cs31 lecture 17

For the function arguments int main int tmpa 2 int int

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Unformatted text preview: ers, roughly x Each character can be read one by one by indexing the Each vector vector string s = “asdfasdfasdf”; for (int i = 0; i < s.size()
; ++i)
 std::cout << s[i] << std::endl; 82 Good programming style 1. Code must be documented / commented 2. Functions should be used whenever possible Rough guideline: a function should be less than 100 lines, Rough ideally more around 25 lines ideally Namespaces should be used for multiple-file projects 1. Ok approach: 1 namespace for the full project 1. Replacing a variable definition in a sub-region should be Replacing avoided avoided 2. Global variables should be used with parsimony Global 83 Functions x Functions take 0 or more arguments, and have a return Functions type type x When called, a connection is made between the call and When the function implementation the int foo(int a, int b)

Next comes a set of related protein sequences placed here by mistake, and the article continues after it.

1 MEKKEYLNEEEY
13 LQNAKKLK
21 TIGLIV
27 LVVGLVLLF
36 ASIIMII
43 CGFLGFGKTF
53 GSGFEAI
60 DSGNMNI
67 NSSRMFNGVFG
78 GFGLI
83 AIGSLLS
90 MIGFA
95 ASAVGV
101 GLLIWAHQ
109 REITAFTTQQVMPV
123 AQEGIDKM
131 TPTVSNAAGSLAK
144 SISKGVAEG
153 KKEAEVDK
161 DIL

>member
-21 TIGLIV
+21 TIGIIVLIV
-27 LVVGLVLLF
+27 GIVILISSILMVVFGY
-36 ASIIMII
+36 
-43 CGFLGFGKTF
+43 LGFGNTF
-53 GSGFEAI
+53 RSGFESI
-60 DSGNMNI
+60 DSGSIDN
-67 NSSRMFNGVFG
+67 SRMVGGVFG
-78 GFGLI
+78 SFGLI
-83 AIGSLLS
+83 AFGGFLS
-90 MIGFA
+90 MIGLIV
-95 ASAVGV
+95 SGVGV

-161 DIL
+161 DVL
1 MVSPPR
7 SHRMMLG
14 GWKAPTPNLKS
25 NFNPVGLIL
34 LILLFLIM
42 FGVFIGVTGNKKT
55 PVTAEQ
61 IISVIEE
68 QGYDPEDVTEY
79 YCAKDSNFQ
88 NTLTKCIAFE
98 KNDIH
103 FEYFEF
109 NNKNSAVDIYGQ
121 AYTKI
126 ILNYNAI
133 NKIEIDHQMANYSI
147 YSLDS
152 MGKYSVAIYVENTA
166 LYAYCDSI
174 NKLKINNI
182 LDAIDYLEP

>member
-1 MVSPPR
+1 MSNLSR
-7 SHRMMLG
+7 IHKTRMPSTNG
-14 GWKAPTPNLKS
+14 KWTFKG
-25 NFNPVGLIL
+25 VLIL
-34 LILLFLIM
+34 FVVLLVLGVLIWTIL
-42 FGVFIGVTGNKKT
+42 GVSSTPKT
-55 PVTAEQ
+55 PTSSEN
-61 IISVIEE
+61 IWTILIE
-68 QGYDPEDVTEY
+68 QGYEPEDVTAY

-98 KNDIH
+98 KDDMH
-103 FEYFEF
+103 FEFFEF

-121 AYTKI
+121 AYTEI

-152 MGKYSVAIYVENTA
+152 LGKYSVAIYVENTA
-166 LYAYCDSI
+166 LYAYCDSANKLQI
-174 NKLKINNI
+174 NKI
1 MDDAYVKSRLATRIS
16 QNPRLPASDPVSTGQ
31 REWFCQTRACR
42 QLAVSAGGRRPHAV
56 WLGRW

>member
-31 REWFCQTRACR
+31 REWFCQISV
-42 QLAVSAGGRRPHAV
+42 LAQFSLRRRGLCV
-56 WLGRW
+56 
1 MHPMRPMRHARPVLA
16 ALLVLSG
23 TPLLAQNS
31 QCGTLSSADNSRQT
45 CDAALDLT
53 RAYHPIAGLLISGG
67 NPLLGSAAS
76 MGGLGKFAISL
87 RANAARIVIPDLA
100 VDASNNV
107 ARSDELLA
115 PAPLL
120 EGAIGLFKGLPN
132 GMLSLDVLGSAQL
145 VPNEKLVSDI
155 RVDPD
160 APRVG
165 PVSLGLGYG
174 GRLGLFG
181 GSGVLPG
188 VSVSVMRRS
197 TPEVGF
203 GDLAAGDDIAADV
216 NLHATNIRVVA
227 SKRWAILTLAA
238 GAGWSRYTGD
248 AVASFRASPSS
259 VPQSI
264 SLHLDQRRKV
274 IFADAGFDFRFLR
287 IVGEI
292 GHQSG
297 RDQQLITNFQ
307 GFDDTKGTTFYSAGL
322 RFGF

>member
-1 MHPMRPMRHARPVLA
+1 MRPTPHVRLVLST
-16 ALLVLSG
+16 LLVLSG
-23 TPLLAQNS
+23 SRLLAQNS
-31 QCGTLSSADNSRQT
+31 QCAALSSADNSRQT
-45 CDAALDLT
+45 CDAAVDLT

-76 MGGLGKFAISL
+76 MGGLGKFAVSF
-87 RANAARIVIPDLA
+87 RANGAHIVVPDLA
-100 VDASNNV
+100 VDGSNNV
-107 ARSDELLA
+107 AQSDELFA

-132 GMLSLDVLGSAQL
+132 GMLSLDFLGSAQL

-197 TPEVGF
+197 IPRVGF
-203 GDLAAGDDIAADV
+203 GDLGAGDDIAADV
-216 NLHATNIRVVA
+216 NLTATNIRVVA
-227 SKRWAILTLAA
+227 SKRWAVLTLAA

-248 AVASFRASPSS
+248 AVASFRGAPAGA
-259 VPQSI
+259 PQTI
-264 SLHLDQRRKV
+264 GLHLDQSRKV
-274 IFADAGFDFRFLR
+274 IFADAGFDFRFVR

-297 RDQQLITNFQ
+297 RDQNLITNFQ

{ int c = a + b; int return c; return } int main()
 { return foo(2, 3)
; return } 84 Understanding function calls x A good first step: replace the function calls in expressions by singleassignment expressions int main() { int tmp1 = foo(2, 3)
; return tmp1; return } x A good complementary step: do the same for the function arguments int main()
 { int tmp_a = 2; int int tmp_b = 3; int int tmp1 = foo(tmp_a, tmp_b)
; return tmp1; return } 85 Pass-by-value x The “intuitive” way of passing arguments: a memory slot The is allocated for the arguments, and the value of the argum...
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This note was uploaded on 04/03/2014 for the course CS 31 taught by Professor Melkanoff during the Fall '00 term at UCLA.

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